andrew

ian 07-11-2001 08:19 AM

Yep, I'd reflect Andrews sentiment. I'm not really bothered what they used to do or now do in aikido. I know myself that psychologically hard training toughens you up psychologically. In difficult fighting situations my brain does something like this:

"he's a big bloke who could probably pound me into a pulp - but it wouldn't be anything like as painful as the 2 million bokken cuts I did 5 years ago"

and therefore psycholigcally events that some may perceive as 'tough' or hard to deal with suddenly get put into a different context; and you realise you can cope with a lot more pain and discomfort than you previously realised.

To me, training regularly for many years can still leave you psychologically unprepared for serious fighting situations, and 'hard' training (i.e. psycholigcally distressing) may help with this.

Ian

fiona 08-02-2001 02:52 AM

hard training / soft students
 
" Almost uniformly the old Deshi complain that Aikido has lost its heart, that people are going through hollow motions but do not have the foundation of hard training to back up what they are doing. I was surprised at the consensus amoungst teachers who are otherwise quite different. "

There's been quite a lot of discussion about this here in my neck of the woods, and we've come to use the word "hard' in a different manner. It means to remember while training that aikido is a martial art - to train as though your uke is a real attacker and not just a friendly face from the dojo. To respond as you would like to do in a real-life situation. To throw with power, to be ready for the next attacker, to put the locks on HARD enough that uke can't escape and clout you.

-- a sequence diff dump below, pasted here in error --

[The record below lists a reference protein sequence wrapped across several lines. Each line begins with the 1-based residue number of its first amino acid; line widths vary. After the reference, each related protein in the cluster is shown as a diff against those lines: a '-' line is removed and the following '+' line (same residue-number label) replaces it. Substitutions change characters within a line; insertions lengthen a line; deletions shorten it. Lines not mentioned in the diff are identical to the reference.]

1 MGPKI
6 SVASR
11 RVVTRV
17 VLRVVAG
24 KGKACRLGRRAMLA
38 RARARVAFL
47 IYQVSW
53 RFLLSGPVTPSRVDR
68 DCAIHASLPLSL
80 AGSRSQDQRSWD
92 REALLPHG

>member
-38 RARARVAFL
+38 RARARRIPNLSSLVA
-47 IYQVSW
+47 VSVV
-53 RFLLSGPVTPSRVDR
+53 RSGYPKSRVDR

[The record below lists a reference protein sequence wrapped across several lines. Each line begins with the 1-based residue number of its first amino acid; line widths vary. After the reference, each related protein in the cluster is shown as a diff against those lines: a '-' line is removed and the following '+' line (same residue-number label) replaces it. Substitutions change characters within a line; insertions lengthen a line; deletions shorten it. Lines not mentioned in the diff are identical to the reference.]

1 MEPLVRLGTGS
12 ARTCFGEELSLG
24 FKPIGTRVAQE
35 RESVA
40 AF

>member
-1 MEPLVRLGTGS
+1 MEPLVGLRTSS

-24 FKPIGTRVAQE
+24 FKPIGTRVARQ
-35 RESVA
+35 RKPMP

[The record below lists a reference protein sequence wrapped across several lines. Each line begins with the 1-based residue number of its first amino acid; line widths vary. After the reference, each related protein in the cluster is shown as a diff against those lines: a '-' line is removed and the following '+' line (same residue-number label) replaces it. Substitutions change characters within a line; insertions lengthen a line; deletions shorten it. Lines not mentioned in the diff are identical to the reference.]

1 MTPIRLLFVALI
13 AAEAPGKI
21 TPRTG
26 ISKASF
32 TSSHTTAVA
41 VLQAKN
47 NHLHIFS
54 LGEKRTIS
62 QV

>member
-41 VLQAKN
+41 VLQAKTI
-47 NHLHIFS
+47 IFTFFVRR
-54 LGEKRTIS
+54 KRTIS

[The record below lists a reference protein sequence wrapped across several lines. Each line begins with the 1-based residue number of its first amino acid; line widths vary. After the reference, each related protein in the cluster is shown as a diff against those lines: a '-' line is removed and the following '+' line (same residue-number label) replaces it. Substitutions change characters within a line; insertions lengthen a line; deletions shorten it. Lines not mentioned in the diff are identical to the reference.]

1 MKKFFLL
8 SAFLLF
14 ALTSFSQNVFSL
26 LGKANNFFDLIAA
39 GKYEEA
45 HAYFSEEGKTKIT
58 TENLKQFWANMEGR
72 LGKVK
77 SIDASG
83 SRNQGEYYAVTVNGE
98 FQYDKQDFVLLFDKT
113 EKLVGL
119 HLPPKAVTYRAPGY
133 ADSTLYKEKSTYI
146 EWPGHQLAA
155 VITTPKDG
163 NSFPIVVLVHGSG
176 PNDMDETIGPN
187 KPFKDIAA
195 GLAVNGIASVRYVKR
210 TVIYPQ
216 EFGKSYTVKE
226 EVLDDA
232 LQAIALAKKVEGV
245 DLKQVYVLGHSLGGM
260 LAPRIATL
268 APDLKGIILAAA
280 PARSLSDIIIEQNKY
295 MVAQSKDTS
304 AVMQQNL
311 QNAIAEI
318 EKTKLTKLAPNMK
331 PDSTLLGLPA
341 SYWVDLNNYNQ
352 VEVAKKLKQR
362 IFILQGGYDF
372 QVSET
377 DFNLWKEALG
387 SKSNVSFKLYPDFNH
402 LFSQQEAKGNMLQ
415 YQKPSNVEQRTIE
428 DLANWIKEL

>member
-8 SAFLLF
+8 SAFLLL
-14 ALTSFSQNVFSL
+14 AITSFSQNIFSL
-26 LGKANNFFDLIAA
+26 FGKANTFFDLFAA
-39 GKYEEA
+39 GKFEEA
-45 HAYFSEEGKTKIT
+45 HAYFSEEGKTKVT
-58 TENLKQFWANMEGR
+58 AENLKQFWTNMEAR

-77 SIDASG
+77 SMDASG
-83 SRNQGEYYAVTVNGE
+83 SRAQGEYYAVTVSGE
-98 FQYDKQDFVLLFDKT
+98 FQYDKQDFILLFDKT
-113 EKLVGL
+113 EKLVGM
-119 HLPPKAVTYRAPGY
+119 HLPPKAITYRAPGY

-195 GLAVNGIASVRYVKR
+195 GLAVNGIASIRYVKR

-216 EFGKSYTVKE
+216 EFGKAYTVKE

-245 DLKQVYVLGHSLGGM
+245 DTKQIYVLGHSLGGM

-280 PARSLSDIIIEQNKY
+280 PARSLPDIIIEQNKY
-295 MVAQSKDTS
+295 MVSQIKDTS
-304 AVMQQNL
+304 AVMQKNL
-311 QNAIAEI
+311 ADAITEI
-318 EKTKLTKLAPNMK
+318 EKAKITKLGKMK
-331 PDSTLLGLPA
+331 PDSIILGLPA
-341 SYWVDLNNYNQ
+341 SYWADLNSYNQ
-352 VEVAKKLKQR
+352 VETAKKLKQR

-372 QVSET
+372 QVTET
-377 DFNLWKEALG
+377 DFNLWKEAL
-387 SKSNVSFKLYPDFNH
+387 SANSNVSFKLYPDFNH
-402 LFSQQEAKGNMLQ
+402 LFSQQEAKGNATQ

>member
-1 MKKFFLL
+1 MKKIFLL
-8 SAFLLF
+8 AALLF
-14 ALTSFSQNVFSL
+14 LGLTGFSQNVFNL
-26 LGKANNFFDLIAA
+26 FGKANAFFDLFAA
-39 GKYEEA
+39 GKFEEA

I've heard the opinion expressed that as dojo's become more commercial, the techniques become softer so that beginners are not discouraged too early when things actually hurt.

I guess its nice to think that your training might be useful out there in the real world - not that I'm denigrating all the other obvious benefits of training.

Chuck Clark 08-02-2001 10:08 AM

Re: hard training / soft students
 
Quote:

Originally posted by fiona
" we've come to use the word "hard' in a different manner. It means to remember while training that aikido is a martial art - to train as though your uke is a real attacker and not just a friendly face from the dojo. To respond as you would like to do in a real-life situation. To throw with power, to be ready for the next attacker, to put the locks on HARD enough that uke can't escape and clout you.
This is the foundation of proper training in budo. Treat it as a "life and death" situation at all times. Vary your speed and level of force to fit the skill level of your partner, but always keep real intent of budo.

Regards,